Vermont Homestead Laws
Created by FindLaw's team of legal writers and editors | Last reviewed June 20, 2016
Each state has its own homestead laws, which can protect a certain portion of the property owned by the head of a household from being confiscated and sold to satisfy debts. Homestead protection laws are intended to prevent homeowners from becoming homeless in the event of extreme financial hardship. Specifically, individuals in danger of losing their home to foreclosure may declare a limited portion of property as a "homestead" and thus off-limits to unsecured creditors.
What Qualifies As A Homestead?
A homestead is the house or mobile home that a person lives in and land on which it sits. The property must be a person’s primary residence for it to be eligible for a homestead declaration.
Vermont Homestead Laws
In Vermont, the maximum value of exempt property is $125,000. The legal value of the property is the amount appearing on the last completed county assessment roll at the county treasurer’s office.
What If the Value of my Vermont Property Exceeds $125,000?
If the debtor’s property has a value greater than the allowed amount of $125,000, and is part of the homestead, the debtor may decide which portion of the property receives the homestead protections of the allowable amount.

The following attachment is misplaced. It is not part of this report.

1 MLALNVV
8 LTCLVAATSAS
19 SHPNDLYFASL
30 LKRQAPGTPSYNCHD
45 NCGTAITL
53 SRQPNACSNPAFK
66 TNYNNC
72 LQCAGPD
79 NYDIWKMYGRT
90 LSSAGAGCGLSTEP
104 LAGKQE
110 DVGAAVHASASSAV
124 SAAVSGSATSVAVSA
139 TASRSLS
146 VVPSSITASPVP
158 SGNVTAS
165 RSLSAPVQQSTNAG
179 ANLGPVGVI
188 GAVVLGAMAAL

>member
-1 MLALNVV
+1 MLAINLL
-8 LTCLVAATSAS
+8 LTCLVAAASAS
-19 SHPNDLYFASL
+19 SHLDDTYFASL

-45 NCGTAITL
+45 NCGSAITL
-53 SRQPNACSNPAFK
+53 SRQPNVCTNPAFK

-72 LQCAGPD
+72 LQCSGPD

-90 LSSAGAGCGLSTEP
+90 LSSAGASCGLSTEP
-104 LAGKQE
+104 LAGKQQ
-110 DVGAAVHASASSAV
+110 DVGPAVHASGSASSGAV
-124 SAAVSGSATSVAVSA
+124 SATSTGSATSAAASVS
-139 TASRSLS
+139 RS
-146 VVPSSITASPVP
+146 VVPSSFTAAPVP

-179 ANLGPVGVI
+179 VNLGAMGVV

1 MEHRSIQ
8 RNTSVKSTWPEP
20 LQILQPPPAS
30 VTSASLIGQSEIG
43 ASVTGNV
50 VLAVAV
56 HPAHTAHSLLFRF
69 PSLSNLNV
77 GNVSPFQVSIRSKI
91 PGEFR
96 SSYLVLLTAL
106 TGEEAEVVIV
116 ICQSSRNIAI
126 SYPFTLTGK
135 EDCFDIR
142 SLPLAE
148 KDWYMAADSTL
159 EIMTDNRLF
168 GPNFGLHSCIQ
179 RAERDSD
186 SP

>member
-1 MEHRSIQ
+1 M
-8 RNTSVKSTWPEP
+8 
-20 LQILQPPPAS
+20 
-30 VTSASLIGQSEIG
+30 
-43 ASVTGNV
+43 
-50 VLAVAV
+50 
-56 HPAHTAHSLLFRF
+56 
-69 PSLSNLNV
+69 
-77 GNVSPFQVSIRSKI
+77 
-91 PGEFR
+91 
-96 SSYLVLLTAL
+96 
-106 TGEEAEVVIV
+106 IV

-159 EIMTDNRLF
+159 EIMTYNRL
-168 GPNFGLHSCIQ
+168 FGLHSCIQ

What Does A Homestead Not Include?
A homestead does not include any real property used solely for commercial purposes.
Keep in mind, the homestead exemption doesn't protect you from secured creditors such as your mortgage holder. If you don't make your mortgage payments, your lender can foreclose and sell your house at auction to pay off the loan despite a "homestead exemption."
The homestead exemption is a state law and is subject to the Supremacy Clause of the United States Constitution, meaning that federal law can override it. Federal income tax liens are superior to Vermont's state homestead protection law. However, the Internal Revenue Service is generally reluctant to foreclose on a taxpayer's home in order to enforce these liens, and will normally only get involved if the property is sold or mortgaged before the tax lien expires.
The basics of Vermont homestead protection laws are listed in the following chart. See Prevent and Manage Foreclosure FAQs for more information.
|Tit. 27 §101
|Max. Property Value That May Be Designated 'Homestead'
|Maximum Acreage (Urban)
|Maximum Acreage (Rural)
Note: State laws are constantly changing -- contact a Vermont bankruptcy attorney or conduct your own legal research to verify the state law(s) you are researching.
Research the Law:
- Vermont Code
- Official State Codes - Links to the official online statutes (laws) in all 50 states and DC.
Vermont Homestead Laws: Related Resources
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